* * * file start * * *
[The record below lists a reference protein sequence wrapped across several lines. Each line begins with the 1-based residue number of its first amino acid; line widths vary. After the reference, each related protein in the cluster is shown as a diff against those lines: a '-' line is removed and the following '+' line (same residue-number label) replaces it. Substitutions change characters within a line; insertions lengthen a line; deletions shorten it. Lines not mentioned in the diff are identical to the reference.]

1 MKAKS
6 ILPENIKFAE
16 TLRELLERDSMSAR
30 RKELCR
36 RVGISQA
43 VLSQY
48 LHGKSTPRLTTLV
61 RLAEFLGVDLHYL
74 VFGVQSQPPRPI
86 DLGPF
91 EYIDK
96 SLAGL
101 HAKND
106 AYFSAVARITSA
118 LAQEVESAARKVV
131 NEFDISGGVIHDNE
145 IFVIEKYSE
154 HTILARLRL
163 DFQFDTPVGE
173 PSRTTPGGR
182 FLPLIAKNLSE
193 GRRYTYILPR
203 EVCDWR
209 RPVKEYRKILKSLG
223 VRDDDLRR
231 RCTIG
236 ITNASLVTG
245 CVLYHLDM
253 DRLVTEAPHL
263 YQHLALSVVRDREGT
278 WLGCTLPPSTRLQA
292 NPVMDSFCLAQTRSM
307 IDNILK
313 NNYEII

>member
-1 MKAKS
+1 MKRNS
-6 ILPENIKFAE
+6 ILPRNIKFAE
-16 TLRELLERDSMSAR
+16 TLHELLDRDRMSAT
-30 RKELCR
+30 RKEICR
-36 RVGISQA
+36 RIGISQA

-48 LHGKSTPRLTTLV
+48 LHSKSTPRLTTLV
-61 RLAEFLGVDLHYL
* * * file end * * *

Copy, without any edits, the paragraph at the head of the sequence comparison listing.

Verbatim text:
[The record below lists a reference protein sequence wrapped across several lines. Each line begins with the 1-based residue number of its first amino acid; line widths vary. After the reference, each related protein in the cluster is shown as a diff against those lines: a '-' line is removed and the following '+' line (same residue-number label) replaces it. Substitutions change characters within a line; insertions lengthen a line; deletions shorten it. Lines not mentioned in the diff are identical to the reference.]